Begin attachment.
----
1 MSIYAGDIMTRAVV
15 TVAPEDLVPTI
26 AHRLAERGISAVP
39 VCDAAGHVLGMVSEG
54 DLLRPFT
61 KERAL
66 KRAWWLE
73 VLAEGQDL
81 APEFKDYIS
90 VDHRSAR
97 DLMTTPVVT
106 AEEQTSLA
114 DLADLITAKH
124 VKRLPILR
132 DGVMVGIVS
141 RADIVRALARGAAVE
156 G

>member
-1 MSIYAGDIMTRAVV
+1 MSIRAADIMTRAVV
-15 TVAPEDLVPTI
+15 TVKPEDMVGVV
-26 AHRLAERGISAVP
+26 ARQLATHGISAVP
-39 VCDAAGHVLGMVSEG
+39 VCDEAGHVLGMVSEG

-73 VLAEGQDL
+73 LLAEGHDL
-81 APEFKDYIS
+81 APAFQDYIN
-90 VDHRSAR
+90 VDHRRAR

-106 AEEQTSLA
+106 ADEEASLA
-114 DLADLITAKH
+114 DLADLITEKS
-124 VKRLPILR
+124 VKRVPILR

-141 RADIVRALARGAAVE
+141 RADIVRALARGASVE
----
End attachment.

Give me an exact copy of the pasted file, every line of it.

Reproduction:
1 MSIYAGDIMTRAVV
15 TVAPEDLVPTI
26 AHRLAERGISAVP
39 VCDAAGHVLGMVSEG
54 DLLRPFT
61 KERAL
66 KRAWWLE
73 VLAEGQDL
81 APEFKDYIS
90 VDHRSAR
97 DLMTTPVVT
106 AEEQTSLA
114 DLADLITAKH
124 VKRLPILR
132 DGVMVGIVS
141 RADIVRALARGAAVE
156 G

>member
-1 MSIYAGDIMTRAVV
+1 MSIRAADIMTRAVV
-15 TVAPEDLVPTI
+15 TVKPEDMVGVV
-26 AHRLAERGISAVP
+26 ARQLATHGISAVP
-39 VCDAAGHVLGMVSEG
+39 VCDEAGHVLGMVSEG

-73 VLAEGQDL
+73 LLAEGHDL
-81 APEFKDYIS
+81 APAFQDYIN
-90 VDHRSAR
+90 VDHRRAR

-106 AEEQTSLA
+106 ADEEASLA
-114 DLADLITAKH
+114 DLADLITEKS
-124 VKRLPILR
+124 VKRVPILR

-141 RADIVRALARGAAVE
+141 RADIVRALARGASVE